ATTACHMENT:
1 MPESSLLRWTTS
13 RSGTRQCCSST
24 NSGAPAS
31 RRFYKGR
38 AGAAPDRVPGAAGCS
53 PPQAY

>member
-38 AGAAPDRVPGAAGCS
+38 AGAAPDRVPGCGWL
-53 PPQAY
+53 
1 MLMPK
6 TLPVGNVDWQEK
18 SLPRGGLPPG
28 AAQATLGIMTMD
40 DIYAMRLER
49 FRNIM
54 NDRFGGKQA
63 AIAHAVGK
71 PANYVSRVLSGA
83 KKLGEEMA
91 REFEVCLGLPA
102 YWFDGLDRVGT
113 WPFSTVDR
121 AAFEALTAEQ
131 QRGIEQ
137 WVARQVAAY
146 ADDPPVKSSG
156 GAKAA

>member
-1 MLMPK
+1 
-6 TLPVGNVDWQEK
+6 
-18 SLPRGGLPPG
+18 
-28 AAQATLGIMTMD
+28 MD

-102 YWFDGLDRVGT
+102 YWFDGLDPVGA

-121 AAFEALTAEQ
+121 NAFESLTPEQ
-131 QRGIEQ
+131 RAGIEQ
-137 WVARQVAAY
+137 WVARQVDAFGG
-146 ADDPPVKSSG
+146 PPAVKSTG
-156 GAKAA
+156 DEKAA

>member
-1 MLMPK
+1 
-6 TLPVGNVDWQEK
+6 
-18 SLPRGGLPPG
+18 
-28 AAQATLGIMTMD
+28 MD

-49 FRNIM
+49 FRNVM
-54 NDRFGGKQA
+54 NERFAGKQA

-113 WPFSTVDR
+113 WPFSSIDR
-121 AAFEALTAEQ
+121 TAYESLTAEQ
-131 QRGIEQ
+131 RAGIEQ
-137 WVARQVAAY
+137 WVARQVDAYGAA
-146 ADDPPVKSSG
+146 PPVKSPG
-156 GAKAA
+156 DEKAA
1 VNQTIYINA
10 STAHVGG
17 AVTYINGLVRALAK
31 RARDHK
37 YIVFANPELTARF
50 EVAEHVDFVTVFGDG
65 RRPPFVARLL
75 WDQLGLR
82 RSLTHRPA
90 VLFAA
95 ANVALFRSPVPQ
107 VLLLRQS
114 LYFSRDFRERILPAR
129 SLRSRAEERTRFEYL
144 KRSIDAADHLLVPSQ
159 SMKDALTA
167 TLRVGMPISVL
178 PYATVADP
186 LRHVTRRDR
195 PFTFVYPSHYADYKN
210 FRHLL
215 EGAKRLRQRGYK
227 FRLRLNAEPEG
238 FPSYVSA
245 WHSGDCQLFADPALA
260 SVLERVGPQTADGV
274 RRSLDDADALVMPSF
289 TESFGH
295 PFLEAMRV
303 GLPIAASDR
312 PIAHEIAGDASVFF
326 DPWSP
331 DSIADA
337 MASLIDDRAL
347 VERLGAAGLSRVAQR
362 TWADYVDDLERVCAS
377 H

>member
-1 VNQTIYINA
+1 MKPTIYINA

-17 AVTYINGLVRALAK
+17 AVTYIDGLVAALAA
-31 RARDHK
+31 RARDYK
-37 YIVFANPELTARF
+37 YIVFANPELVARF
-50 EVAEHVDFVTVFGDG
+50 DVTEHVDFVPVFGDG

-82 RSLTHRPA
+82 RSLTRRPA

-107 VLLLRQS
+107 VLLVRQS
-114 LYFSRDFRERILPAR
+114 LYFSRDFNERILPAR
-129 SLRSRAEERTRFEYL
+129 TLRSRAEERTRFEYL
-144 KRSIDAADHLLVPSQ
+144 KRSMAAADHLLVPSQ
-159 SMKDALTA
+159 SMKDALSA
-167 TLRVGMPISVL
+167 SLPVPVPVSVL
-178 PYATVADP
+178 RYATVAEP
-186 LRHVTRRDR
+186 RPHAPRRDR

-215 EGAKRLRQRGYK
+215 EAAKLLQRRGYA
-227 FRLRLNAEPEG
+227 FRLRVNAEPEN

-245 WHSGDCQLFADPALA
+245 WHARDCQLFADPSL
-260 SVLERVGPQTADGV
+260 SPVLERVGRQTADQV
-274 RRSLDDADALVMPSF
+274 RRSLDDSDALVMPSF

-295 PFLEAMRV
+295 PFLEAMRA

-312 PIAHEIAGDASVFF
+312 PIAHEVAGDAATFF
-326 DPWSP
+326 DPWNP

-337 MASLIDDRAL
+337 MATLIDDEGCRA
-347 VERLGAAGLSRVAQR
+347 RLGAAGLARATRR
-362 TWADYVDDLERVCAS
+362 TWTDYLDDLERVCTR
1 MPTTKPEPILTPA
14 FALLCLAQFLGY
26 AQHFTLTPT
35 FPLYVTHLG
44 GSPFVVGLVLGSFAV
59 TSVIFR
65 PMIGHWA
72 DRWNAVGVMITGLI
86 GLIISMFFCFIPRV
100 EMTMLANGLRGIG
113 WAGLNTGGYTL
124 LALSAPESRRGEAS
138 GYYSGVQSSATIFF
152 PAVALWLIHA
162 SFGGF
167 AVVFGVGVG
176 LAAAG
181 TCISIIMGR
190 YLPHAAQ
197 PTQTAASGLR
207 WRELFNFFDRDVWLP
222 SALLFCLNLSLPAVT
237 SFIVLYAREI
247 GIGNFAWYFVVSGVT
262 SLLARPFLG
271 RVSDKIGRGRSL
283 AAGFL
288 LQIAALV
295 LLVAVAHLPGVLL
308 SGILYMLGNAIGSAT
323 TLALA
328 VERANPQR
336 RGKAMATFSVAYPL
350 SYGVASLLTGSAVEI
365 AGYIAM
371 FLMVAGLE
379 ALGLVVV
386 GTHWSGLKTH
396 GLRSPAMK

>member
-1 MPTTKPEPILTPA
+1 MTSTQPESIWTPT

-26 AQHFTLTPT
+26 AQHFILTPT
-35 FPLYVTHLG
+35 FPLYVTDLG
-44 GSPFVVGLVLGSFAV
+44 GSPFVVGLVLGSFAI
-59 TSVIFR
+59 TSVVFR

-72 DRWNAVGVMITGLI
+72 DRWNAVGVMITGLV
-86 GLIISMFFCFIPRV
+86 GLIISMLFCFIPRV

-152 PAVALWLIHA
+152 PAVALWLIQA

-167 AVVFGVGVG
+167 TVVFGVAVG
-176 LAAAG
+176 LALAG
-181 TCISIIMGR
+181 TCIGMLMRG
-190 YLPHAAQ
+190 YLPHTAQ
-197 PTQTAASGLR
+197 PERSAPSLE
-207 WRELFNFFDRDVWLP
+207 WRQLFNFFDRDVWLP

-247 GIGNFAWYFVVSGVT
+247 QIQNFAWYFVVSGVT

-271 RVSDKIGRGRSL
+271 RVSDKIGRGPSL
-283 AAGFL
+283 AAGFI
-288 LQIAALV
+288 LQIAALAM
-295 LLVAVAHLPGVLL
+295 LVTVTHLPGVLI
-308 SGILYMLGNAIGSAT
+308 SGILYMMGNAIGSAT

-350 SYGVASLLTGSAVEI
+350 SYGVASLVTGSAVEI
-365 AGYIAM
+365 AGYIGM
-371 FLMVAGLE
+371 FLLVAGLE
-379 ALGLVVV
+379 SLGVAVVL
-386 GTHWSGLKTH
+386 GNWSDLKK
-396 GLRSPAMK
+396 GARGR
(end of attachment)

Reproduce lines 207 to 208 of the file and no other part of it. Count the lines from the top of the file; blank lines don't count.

+26 AQHFILTPT
-35 FPLYVTHLG